I don’t like the “these things are not to be explained” thing. I love all peoples positive beliefs, but I have to go with Kierkegaard with the idea that unquestioned faith is bad faith. The most fervent Christians (to just pick on a majority) are converts, thus usually having had those questions religions are supposed to be afraid of, and yet they brought them into the fold.

    Sorry. Degree in Comparative Religion and I seem to get into these battles a lot on the interwebs. Most of my friends are Atheists (damned philosophy department) and they agree with the intolerance of the talking heads listed above. PS. Debating a pop religious moron like Deepak Chopra against Dawkins, who I will now admit is a genius (I’m just bitter about the smug attitude,) does NOT lead to conclusive results.

    Last thing. No problem with Paganism, but I must admit that I suspect many of the people I find in the community are Pagan only for the fantasy element. Please argue with me. I know this might be shallow, ignorant and misguided, but I get frustrated with the “vampire people” at the fetish clubs (the ones who just want to dress up, not the ones with a real vampire fetish) and Pagan feels to be swinging that way (pun not intended.)

    New to the site. Love you!!!

  3. Anyone who claims that atheism is a belief in the same vein as theism does not know the definition of atheism, nor does he understand atheists as people.

    • You might as well say that all adults who lack belief in Santa Claus have exactly the same sort of belief as children who do believe in Santa Claus. If you think atheism is the same thing, then I suggest you better start tithing to the Church of A-Leprechaunism, because your lack of belief in Leprechauns is just another belief that is equal to the belief IN leprechauns.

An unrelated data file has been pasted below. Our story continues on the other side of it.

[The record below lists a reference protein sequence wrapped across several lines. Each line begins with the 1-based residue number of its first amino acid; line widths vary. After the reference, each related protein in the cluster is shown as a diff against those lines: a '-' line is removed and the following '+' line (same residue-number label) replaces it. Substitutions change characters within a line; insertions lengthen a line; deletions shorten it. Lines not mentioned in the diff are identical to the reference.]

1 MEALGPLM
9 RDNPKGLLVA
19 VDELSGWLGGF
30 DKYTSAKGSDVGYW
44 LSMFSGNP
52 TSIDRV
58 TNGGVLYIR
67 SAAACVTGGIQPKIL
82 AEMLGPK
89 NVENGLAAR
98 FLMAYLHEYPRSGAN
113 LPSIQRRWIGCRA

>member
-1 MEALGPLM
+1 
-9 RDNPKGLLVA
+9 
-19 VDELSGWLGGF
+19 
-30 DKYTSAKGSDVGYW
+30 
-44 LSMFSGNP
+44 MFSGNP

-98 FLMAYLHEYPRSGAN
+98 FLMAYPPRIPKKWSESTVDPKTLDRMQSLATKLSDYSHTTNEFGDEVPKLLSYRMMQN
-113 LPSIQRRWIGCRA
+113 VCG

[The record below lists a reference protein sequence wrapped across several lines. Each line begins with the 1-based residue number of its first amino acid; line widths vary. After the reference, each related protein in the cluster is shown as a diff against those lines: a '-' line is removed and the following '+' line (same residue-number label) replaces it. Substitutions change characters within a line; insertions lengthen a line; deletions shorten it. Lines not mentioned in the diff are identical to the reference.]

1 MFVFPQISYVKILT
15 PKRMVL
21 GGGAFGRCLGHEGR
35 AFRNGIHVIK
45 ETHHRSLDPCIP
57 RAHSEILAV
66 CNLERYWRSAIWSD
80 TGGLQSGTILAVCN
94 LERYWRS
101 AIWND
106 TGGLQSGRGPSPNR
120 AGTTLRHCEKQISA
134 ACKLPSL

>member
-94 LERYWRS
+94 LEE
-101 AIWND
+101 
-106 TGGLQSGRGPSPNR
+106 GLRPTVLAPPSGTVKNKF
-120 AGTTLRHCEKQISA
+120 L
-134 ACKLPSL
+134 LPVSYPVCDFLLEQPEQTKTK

Agnosticism is not separate from atheism and atheism is not a denial of gods. Most atheists ARE agnostics, and most agnostics ARE atheists, whether they use the labels or not. Agnosticism covers what we know and atheism covers what we believe. A person can say “I don’t know for certain, and I don’t think we CAN know for certain that Zeus exists, but I haven’t seen any evidence of it yet, so I’m just going to go without believing in him, even though I don’t know for sure.” That’s both agnosticism and atheism.

      A = “without” and theism = “belief in gods”. Nowhere in that is there an affirmative positive statement about there being no gods. It’s being WITHOUT gods, which everyone is to one degree or another. The atheist merely goes one more god further (or several, if you’re confronting a pantheist). There *are* individuals who make affirmative statements about there not being any gods, but that is not atheism, that is a subset of atheism called gnostic atheism, or anti-theism. Atheism does not require any such affirmative statement.

  4. To be fair, I think Penn goes overboard at the end with “everyone is atheist” but it’s the difference between atheism & agnosticism part that makes the point I am trying to make.

Trackbacks for this post

Comments are now closed for this article.